The Last Experience That Lasts
My wife and her friend went to a spa service that they bought the promo coupon from Groupon. When she came home, I asked her how it was. “It was good,” she said, “but….”
She told me that the staff asked them to wait in a small room. They gave my wife a cup of tea. Everything looked perfect, until someone came into the room and offered them to buy a package of service. The first package she offered, was a 20-times visit package. My wife’s reaction was normal, she said she needed to think about it first. Then the staff offered another package, a 10-times visit. Again, my wife said she needed to think about it first. It kept going, until the staff offered my wife to buy a one-time visit package.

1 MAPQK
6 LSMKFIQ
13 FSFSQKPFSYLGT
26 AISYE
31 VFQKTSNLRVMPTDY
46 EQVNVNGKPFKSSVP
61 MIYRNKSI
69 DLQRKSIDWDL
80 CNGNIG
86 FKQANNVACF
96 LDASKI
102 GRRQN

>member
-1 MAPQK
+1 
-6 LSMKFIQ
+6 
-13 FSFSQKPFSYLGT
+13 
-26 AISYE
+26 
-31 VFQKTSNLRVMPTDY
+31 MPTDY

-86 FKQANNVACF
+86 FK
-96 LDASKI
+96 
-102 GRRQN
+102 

When I asked my wife how it was, I wanted to know how her experience was. Although she said it’s good at the first time, but then she added a ‘but…’
Seems that no matter how good the experience is, it’s the bad and last experience that’s more memorable. I think it happens the same as a good last experience. I remembered I had this experience before: “The food was not so good, but they gave us a free desert. The desert was nice.” And all I can remember about that place is the joy of getting free nice desert. It doesn’t mean that you should just focus at the end, it means you have to deliver an exponential good experience from the beginning until the end. The bad and last experience is more memorable. It’s not just about first impression, it’s about last impression as well.